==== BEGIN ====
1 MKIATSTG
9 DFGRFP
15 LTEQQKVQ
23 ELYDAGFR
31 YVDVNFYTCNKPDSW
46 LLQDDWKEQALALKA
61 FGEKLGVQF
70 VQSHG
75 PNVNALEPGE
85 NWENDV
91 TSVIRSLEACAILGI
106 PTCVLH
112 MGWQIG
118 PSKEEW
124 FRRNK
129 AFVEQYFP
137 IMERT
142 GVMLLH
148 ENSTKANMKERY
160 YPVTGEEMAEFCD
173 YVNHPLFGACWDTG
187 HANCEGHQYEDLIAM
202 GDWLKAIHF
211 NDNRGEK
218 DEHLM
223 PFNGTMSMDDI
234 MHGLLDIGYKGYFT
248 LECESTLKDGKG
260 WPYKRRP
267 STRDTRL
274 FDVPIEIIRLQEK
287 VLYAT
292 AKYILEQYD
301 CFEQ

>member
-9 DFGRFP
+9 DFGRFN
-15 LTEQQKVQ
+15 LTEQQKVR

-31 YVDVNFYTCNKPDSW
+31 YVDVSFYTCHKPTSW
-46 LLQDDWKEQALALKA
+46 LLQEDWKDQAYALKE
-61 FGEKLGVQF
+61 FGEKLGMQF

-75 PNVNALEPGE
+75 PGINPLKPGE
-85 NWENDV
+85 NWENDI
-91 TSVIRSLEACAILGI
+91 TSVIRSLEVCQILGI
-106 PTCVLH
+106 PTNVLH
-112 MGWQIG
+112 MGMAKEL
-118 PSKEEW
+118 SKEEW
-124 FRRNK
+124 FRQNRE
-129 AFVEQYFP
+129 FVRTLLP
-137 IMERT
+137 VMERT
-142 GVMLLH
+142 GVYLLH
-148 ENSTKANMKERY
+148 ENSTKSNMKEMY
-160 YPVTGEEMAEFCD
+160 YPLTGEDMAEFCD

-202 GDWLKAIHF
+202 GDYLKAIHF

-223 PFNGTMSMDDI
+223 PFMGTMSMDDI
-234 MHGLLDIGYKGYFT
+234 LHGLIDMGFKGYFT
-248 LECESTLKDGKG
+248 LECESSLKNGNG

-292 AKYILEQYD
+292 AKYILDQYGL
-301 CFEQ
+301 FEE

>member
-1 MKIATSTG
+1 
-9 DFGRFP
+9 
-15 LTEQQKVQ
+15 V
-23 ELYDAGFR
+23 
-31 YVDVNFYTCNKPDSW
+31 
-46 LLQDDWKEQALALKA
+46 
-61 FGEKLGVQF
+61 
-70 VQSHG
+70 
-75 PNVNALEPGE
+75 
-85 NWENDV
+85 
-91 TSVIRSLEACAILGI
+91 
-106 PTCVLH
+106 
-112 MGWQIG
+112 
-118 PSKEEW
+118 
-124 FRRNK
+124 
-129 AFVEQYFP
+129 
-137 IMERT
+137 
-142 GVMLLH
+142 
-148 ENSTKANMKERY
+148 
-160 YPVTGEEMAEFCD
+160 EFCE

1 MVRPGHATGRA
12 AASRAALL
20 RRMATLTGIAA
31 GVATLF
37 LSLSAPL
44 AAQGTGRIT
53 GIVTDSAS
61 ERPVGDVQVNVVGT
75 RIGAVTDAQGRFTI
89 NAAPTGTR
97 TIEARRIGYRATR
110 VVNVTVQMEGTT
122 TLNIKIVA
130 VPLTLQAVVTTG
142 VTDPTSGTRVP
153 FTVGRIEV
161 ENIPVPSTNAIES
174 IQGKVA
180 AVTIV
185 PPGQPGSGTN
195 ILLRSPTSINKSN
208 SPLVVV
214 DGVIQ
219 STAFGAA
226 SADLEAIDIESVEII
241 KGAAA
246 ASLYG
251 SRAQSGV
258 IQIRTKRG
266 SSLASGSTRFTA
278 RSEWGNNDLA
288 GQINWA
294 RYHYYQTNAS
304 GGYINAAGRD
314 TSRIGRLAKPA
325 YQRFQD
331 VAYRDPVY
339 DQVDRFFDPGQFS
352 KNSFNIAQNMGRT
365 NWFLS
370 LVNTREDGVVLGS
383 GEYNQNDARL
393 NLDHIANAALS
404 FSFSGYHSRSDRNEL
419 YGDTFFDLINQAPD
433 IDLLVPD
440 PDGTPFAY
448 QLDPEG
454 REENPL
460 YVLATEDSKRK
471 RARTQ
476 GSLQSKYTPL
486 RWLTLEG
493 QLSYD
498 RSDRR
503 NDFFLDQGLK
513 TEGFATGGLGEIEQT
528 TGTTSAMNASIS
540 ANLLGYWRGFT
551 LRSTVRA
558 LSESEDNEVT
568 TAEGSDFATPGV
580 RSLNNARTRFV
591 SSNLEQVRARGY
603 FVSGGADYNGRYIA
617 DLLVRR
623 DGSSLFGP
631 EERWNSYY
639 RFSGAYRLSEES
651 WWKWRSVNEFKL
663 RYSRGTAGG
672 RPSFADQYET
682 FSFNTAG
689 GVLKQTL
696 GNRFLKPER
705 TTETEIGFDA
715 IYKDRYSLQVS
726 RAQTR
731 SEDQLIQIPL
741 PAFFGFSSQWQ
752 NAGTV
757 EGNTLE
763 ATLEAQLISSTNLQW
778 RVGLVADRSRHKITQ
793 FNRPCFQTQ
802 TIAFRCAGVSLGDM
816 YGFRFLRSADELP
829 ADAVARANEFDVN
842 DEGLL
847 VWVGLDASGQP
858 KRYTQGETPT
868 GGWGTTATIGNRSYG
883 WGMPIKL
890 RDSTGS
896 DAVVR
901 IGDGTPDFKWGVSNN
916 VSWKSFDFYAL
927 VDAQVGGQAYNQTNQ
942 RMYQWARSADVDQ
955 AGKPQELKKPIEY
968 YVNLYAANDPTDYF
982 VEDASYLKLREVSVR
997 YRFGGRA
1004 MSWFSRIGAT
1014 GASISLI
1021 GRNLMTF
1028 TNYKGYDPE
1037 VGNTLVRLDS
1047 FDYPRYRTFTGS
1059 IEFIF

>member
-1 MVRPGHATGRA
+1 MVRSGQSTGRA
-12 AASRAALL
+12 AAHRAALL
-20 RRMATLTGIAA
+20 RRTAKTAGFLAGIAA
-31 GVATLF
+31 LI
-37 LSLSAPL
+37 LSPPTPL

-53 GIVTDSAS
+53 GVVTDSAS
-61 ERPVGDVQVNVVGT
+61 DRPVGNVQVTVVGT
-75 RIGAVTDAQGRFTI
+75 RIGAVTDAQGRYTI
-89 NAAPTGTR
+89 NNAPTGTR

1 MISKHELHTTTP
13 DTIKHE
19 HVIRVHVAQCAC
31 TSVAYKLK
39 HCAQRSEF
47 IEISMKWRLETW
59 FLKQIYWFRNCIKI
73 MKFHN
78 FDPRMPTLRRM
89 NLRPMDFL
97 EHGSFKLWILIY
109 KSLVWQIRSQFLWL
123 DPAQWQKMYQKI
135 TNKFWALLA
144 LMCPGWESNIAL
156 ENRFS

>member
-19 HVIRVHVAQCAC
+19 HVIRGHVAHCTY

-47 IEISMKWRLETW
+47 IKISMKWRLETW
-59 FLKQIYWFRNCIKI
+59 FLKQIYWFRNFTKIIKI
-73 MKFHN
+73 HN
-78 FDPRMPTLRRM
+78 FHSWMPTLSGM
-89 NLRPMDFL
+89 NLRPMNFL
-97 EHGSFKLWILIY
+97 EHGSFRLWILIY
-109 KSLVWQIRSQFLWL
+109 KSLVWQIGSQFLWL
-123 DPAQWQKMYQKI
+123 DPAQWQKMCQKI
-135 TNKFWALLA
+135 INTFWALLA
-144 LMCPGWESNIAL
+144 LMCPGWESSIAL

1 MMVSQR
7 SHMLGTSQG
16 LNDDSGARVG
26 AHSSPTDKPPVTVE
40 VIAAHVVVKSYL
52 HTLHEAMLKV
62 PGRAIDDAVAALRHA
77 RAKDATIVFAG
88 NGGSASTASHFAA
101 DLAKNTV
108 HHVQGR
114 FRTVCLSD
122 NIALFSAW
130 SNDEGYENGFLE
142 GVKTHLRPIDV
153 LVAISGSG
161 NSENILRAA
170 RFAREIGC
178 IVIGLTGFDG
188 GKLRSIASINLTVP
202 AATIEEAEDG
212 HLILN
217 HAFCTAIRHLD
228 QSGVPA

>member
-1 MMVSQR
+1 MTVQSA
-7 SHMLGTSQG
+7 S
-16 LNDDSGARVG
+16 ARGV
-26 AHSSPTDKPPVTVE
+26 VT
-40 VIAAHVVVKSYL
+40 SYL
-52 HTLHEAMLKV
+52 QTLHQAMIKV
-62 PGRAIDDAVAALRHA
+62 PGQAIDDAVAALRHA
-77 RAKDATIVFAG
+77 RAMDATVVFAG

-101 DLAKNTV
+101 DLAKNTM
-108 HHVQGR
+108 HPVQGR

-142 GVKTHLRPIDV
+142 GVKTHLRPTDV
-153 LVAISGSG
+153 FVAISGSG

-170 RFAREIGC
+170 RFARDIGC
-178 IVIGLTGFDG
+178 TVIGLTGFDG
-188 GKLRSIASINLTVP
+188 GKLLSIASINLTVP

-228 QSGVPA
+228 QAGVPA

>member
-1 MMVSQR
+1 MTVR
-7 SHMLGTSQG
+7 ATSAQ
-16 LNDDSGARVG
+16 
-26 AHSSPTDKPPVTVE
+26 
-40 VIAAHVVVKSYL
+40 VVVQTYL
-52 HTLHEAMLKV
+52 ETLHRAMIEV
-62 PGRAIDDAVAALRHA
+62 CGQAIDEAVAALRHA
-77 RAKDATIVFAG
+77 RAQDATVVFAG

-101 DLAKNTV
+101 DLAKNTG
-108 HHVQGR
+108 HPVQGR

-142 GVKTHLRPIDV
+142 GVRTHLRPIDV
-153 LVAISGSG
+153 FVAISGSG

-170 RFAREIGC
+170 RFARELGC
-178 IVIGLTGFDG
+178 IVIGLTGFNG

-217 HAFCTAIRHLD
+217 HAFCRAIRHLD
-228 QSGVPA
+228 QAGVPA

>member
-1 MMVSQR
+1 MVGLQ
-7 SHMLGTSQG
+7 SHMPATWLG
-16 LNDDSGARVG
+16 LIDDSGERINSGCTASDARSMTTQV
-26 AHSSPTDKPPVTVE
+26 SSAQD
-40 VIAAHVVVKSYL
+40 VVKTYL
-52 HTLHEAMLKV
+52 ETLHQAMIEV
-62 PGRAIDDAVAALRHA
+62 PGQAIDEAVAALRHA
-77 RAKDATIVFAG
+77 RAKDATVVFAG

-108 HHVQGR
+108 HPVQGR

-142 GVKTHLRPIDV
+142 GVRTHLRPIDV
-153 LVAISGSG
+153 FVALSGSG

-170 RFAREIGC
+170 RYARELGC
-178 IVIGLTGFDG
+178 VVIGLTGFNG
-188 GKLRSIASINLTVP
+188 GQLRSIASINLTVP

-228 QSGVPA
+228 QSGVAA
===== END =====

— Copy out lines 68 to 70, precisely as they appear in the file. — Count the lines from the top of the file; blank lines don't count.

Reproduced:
-160 YPVTGEEMAEFCD
+160 YPLTGEDMAEFCD

-202 GDWLKAIHF